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Dashboard Cameras

Dash Cam Review – The Best Dashboard Cameras Buyers Guide

As the world of assistive technology grows around us, one of the more popular and mainstream additions has been the handy-dandy dashboard camera, or dashcams for short. We wanted to complete a full buying guide to picking and choosing the best dash cams available online.

Let's review the elements and specs to pay attention to that make up the best dashboard cameras you can find your cars and vehicles.

A Beginner's Complete Guide to DashCams

If a giant meteor were to hit the earth right in front of your car, would you have the wherewithal to capture it on video with your phone?  Probably not, which partly explains the popularity of dashcams.  These continuous-run cameras mounted on your car's dashboard actually have a lot of handy and important uses and sales are skyrocketing.

If you've ever wondered about dashcams, why people have them, and what they're used for (plus how to buy a dashcam), this is your guide.

What's a Dash Cam?

The “Dash” in DashCam stands for the dashboard in your car where these devices are typically mounted.  The “Cam” of course stands for “camera”.  Essentially, a dashcam is a dashboard-mounted camera that records continuously while you drive and/or while you're parked.  They can also be mounted on the inside of your windshield.

They're popular because of the amazing footage people have captured on their dashcams and uploaded to YouTube or their social media accounts.  In fact, without social media we'd probably not be seeing such a rush in popularity of these gadgets.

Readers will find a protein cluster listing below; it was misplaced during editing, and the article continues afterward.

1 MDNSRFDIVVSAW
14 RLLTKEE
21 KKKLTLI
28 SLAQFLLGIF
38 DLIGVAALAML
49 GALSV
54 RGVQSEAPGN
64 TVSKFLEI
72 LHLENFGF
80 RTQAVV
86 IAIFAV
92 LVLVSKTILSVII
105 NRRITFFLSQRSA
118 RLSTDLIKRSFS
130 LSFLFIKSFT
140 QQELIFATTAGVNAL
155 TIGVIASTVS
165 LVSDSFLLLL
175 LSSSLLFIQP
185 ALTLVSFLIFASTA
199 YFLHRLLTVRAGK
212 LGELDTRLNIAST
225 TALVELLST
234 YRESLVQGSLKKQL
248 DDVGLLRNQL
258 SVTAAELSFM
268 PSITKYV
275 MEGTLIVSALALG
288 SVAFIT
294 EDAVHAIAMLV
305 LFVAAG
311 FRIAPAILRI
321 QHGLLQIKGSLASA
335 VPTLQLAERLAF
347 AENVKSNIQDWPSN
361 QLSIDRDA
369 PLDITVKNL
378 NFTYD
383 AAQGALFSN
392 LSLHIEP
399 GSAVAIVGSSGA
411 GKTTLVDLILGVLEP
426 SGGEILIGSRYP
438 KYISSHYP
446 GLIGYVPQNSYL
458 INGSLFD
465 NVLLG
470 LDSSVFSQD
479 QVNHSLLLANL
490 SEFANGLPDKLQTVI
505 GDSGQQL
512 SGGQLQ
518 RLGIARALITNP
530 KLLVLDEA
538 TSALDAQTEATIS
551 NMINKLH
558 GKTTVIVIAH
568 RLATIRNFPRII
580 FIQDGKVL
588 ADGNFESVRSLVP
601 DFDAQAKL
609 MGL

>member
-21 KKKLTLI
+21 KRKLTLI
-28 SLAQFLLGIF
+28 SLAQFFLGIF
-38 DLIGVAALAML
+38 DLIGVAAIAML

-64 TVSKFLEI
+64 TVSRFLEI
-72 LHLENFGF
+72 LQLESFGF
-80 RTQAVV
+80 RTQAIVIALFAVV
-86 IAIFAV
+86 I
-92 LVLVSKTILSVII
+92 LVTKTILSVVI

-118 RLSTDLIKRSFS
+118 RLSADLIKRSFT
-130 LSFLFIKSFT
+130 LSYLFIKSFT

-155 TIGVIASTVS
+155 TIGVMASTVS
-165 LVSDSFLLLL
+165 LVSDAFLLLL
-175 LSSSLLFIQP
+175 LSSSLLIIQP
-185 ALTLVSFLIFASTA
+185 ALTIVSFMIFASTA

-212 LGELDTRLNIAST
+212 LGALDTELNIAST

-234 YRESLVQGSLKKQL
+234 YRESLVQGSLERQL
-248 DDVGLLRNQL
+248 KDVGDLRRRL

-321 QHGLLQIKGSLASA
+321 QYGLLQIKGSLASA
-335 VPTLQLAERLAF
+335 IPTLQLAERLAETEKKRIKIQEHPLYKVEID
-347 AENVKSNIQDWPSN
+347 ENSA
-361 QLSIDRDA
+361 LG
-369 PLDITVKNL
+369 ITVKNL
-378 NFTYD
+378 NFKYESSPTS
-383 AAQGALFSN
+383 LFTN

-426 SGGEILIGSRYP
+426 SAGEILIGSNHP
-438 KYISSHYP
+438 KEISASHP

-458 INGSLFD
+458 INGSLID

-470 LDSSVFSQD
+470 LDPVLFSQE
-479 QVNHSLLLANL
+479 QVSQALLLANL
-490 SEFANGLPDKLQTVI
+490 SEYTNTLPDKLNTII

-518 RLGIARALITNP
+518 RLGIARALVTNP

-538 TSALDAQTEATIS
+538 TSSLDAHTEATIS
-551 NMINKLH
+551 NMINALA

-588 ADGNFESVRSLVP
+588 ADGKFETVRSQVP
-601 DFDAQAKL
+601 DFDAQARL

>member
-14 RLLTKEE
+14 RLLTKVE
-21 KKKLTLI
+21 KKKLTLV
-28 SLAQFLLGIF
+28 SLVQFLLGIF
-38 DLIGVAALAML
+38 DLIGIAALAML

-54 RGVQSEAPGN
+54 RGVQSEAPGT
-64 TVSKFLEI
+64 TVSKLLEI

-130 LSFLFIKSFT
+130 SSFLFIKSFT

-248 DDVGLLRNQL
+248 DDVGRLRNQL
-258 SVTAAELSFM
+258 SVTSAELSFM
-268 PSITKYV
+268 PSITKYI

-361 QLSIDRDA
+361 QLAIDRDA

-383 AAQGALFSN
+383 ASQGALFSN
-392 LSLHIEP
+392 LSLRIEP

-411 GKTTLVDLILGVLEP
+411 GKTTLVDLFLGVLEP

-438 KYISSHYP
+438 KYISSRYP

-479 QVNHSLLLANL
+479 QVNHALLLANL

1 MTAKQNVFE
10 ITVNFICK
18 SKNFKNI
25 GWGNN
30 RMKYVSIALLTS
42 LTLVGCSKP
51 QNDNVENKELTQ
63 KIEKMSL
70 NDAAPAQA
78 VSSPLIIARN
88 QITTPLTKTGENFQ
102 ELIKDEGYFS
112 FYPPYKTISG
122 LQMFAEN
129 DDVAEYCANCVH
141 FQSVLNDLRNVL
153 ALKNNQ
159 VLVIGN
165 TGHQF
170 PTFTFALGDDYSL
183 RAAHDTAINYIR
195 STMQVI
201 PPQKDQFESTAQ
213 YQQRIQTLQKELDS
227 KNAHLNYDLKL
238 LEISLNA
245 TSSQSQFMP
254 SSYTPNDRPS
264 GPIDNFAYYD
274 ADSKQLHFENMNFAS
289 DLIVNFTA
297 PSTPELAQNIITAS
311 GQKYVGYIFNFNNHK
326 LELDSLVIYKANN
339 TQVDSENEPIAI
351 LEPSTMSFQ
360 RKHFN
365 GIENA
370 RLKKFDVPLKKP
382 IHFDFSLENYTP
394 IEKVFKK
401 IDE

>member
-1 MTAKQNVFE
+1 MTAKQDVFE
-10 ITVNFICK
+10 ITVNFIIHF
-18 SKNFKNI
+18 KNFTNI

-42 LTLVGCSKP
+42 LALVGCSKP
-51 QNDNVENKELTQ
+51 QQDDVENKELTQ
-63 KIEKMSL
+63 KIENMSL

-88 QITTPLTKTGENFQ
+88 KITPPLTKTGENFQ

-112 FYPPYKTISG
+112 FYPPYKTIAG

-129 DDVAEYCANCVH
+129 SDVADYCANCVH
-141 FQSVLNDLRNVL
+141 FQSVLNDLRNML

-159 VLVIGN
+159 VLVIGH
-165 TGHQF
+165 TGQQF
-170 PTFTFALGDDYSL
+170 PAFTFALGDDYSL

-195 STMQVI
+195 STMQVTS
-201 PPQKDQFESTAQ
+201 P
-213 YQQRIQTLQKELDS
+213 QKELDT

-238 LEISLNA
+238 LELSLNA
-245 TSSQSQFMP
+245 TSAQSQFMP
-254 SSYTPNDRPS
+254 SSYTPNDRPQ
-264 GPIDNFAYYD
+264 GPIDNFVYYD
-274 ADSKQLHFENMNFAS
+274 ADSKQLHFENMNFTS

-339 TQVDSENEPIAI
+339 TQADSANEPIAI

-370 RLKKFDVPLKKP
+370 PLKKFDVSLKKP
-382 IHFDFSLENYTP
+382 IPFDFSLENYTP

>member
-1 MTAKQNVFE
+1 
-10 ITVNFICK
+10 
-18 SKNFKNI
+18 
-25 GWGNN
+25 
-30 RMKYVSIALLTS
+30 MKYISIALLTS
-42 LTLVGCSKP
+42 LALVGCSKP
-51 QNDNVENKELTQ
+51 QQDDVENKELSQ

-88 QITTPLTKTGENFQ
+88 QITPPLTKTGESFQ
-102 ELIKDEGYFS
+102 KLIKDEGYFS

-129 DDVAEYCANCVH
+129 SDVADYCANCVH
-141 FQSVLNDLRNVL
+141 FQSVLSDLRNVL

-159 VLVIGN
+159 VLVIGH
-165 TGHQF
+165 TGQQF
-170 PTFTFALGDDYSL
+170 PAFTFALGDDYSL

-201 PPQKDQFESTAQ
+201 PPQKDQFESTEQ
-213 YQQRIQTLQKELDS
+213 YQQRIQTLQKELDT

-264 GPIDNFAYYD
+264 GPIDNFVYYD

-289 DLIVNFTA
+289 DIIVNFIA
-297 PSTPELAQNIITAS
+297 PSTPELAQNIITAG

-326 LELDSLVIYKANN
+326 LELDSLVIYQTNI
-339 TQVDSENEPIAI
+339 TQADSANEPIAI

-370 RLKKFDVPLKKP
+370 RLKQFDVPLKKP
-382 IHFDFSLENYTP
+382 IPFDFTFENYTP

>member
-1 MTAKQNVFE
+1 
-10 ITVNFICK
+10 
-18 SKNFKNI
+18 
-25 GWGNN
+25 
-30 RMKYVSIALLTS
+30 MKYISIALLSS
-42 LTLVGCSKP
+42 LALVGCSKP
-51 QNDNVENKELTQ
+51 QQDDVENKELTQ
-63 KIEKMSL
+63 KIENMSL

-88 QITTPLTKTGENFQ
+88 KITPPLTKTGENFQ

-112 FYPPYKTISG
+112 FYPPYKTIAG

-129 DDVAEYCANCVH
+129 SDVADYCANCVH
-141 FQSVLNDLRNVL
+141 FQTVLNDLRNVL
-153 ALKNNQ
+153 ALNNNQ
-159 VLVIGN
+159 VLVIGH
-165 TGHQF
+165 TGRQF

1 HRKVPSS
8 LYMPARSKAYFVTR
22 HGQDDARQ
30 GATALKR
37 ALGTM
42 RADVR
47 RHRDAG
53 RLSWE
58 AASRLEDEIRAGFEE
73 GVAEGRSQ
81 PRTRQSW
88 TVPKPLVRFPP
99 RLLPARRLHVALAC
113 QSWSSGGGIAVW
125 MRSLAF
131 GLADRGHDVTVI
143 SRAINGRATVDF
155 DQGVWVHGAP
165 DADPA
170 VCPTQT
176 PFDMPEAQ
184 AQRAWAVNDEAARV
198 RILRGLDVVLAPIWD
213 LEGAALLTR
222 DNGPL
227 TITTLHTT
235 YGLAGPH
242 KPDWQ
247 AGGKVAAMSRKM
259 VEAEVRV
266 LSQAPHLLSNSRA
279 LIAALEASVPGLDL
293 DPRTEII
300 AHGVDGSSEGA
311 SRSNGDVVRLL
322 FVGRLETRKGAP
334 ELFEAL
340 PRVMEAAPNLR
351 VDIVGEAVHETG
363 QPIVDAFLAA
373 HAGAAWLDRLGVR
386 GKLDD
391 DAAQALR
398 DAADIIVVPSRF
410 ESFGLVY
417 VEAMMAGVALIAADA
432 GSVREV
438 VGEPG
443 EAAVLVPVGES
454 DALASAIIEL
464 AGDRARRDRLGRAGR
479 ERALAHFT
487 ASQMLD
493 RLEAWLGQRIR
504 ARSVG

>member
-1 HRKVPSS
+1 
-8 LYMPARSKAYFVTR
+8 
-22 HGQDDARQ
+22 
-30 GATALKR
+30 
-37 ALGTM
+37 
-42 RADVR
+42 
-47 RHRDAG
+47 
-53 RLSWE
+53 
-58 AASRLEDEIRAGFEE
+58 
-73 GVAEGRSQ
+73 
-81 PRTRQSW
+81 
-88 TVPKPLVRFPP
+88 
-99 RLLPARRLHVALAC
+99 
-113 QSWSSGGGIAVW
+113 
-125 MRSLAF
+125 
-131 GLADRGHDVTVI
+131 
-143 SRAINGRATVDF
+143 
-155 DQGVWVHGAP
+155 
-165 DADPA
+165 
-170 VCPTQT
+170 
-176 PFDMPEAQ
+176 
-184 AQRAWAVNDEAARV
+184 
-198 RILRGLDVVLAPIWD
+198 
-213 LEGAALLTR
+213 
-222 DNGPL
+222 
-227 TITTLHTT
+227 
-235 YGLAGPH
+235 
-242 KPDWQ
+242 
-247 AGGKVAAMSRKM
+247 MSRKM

Dash cams are also popularized because of TV shows featuring footage from police dashcams.  Countless drunk-driver pull-overs where drunk people act silly or obnoxious are so much fun to watch they've made whole TV shows about police dashcam footage.

How do they work?

The camera records video and audio onto its memory card continuously when turned on.  It breaks the files into a progression of short files for easier management (much better than one hideously long file).

When the memory card gets full, the camera loops around and starts recording on the oldest files.  If you have the G-Sensor option, the camera will protect files containing a suspicious movement or bump and never overwrite them.  You can download the files (some dashcams now come with bluetooth so you can wirelessly view and retrieve files right to your smartphone or laptop).

Usually the recording stops when you turn your car off, unless you're going to activate Parking Mode (surveillance mode).

Who uses Dashcams?

Aside from police officers, who uses dashcams?  More and more people…although some countries have really taken to these devices more than others (Russia and parts of Asia, for example).  Soon however, you'll see them everywhere here too because they really seem to be taking off this year as Tech Gift of the Year.

EMTs, firefighters and public buses use dashcams with increasing frequency, for the same reasons as law enforcement: presentations at court, for one.

Private transportation companies use dashcams to maintain their vehicle fleets and keep an eye on logistics.  Footage comes in very handy with insurance claims and any litigation that might arise in business that involves any type of transportation (moving industry, shipping, package delivery, freight etc).

Now families and individuals are catching on.  You never know when…

  • a tsunami might head your way
  • you might drive head-first into a raging forest fire
  • an airplane might crash on the highway in front of you
  • a crazy crotch rocket might do something incredible in traffic
  • a crazy person might do something incredible in traffic!
  • a moose might leap out in front of you

Why use a Dash Cam?

Aside from catching the unusual and the terrifying on camera, there are more practical reasons for using a dashcam.  These include:

  • Parking protection.
  • Watch others who are driving your car.
  • Evidence for a collision case.
  • Protection against reckless drivers.
  • Vehicle fleet maintenance & protection.
  • Promote awareness.
  • Analyze speed/time/date/location data.
  • And if you're Russian, protection against the police!

That last item is no joke.  There are three reasons why Russians are more likely than others to have daschcams installed on private vehicles:

  1. corrupt police who ask for bribes
  2. lack of enforcement of what little regulations there are